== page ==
Tuesday, March 15, 2016

Joseph Lisowski writes



We limp along at best.
Wounds will heal
if our hearts hold hope.
Scars don't matter
unless we keep examining them,
stop bending toward the light.

One halting step is as good
as a spry one. We move
in spite of echoes, phantoms
along the way.


Day's light accents night's terror--
what darkness I have felt
and wake to! Nothing,
no amount of will, wish, prayer
dispels it. It is heavier
than tropic air that trails
the wrecks of hurricanes.

In the end, little matters.
Pain or suffering does not endure.
Depression inevitably gives way
to high pressure, breezy skies.

I need to be careful
how I tend my wounds.
Sometimes attentive ministry
does not help them heal.


My wife wanders through the house
opening doors, cupboards, closets,
calling her daughter's name.
It is a strident canticle.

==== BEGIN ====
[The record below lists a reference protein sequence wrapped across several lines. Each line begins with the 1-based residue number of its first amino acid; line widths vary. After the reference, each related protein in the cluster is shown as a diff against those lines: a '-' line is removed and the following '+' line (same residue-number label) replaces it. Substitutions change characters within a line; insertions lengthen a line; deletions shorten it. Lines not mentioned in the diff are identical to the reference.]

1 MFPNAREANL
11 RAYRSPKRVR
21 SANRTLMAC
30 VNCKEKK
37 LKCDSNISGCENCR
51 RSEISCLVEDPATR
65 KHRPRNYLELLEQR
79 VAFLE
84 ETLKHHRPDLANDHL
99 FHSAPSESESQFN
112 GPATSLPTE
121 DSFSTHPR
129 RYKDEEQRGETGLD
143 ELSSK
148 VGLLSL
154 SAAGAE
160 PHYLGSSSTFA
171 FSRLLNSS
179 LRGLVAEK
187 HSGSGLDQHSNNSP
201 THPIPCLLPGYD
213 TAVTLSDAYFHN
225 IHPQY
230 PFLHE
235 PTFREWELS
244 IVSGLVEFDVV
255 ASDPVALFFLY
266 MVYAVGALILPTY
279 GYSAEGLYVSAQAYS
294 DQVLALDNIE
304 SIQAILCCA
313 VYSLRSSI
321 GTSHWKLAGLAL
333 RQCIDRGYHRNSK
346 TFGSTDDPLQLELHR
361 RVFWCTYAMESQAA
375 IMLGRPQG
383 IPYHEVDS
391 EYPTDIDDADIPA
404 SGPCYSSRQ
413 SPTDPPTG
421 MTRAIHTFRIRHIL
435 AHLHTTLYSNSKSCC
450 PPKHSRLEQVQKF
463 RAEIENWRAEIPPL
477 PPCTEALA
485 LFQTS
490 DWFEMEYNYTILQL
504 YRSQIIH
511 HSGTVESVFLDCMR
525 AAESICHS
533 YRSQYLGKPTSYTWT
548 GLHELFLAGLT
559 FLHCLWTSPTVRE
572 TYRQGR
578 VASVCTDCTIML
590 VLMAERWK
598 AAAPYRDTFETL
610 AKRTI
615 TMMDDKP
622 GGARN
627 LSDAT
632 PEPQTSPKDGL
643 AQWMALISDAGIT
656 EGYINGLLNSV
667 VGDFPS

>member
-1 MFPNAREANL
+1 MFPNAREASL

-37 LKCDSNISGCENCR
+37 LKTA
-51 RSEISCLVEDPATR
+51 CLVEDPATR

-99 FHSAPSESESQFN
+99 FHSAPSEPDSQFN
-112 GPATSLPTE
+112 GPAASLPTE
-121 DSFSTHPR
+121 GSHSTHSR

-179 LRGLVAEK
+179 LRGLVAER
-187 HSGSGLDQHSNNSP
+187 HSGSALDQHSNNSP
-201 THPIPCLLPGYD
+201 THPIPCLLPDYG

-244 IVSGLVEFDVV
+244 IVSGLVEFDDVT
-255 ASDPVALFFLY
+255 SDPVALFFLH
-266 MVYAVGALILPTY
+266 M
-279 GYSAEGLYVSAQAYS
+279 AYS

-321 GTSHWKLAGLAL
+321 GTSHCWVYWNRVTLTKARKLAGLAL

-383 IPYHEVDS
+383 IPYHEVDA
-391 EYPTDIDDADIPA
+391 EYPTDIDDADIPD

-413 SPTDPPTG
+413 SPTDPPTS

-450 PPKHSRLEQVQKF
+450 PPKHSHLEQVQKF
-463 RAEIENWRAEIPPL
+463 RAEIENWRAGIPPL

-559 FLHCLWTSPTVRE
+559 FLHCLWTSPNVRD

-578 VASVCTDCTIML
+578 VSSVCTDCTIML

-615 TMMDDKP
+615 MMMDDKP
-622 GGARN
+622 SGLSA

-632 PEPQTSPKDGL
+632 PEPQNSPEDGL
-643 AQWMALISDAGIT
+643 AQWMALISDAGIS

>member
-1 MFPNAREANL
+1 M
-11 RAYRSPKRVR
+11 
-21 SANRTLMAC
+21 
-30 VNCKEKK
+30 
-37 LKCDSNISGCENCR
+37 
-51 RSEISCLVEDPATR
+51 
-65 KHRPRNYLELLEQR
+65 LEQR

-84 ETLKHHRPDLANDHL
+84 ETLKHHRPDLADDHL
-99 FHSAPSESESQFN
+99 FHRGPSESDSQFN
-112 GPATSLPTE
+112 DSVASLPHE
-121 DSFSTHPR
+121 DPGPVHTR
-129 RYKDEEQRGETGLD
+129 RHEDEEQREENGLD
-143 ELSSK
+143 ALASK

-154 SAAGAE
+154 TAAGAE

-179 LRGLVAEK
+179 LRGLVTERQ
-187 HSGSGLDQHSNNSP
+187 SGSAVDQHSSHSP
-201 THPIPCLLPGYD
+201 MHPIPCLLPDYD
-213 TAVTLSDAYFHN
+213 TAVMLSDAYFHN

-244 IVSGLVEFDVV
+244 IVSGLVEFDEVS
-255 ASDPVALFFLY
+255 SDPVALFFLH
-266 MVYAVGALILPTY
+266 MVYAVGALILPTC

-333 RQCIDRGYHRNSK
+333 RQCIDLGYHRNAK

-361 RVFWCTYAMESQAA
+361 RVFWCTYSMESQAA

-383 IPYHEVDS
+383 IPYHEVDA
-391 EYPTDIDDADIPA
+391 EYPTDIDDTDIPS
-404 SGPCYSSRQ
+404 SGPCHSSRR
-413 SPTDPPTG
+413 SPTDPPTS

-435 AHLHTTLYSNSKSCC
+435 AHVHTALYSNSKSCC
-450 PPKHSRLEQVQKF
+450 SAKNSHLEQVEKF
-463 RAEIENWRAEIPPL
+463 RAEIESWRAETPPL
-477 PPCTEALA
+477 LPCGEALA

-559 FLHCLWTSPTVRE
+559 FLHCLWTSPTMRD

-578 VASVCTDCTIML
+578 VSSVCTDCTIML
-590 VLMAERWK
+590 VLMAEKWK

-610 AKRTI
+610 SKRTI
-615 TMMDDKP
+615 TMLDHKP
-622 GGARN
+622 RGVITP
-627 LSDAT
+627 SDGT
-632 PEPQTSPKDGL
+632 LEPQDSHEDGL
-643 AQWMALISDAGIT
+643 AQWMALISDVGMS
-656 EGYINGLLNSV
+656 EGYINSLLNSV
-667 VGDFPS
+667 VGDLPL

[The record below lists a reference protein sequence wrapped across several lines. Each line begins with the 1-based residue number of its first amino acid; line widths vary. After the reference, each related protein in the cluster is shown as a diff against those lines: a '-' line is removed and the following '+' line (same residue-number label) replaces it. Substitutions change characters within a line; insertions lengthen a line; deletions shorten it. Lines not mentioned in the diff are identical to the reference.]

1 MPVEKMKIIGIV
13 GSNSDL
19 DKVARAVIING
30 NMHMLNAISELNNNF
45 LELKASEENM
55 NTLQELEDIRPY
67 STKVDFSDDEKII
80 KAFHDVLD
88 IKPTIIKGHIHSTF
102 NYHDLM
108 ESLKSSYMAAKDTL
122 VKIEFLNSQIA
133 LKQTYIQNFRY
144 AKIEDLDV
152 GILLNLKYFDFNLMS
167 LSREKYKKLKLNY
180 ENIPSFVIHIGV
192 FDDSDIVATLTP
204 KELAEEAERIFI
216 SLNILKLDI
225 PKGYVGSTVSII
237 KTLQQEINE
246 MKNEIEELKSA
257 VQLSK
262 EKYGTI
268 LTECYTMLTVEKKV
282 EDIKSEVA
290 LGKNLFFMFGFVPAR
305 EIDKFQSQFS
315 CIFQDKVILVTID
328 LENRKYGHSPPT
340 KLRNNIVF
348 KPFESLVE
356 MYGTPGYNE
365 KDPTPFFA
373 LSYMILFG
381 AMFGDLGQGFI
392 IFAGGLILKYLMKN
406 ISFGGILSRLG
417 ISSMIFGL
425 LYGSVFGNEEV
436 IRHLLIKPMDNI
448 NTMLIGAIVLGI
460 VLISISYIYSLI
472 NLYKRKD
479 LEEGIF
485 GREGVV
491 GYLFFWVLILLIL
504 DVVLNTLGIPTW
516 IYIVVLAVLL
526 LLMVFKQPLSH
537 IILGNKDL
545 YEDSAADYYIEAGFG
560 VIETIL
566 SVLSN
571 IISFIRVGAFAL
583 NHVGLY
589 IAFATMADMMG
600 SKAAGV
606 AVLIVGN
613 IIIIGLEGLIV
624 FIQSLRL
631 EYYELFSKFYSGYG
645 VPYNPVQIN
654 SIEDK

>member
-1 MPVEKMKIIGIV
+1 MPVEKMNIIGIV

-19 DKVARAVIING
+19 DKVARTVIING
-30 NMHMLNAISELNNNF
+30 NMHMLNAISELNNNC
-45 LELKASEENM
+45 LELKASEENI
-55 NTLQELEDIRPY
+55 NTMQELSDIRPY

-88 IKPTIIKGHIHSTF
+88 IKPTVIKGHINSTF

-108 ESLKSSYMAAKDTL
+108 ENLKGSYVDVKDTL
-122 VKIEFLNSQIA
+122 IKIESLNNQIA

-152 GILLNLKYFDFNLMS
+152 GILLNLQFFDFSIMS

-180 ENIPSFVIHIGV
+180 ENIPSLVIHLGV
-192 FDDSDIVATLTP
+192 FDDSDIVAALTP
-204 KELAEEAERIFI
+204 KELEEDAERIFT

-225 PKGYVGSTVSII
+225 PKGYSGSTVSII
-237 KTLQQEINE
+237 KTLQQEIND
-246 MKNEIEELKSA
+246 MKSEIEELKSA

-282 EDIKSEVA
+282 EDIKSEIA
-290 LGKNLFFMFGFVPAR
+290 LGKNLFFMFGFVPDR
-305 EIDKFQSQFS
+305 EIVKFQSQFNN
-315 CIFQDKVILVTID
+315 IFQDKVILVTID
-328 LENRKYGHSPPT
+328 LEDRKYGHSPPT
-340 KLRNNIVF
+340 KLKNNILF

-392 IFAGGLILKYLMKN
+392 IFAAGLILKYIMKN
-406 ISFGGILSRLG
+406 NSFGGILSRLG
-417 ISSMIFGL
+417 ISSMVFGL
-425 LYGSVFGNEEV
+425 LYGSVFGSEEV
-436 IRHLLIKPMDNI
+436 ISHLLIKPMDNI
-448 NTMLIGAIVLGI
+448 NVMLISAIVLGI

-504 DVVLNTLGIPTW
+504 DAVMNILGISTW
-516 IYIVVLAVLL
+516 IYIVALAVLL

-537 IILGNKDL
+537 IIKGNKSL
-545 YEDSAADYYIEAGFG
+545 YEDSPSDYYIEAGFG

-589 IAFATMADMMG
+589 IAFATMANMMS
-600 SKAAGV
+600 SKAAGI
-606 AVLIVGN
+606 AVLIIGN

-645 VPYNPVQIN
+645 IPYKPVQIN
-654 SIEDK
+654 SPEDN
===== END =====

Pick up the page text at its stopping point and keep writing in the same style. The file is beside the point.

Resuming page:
Later, she tells me
that what our psychiatrist said
was wrong
that what our psychotherapist said
was wrong
that grief is the sole significance.
When that's gone,
nothing matters.


My friend calls
and pulls some of the sorrow
1,500 miles through undersea
telephone lines.
He will take it later
to that place in his cellar
where many dreams have died.
They hang on canvases
he's abandoned, in the poems
mislaid, photographs discarded,
and music that no longer plays.

My friend called today
breathing a cold northern wind
that pushed aside this desert sun.


In a recent photo, my daughter smiles
among hibiscus, bright red in promise.
In the lens, she is close,
mere days before her leaving.

The focus is sharp,
the sun plays off her face.
Her eyes are filled with delight.


We are connected
by the thinnest lines
often unseen and unfelt,
but they are of tungsten steel
so many and strong.
Our stupidity insists we ignore it all.

What demon is in us
that demands only lies,
that demands we are alone?

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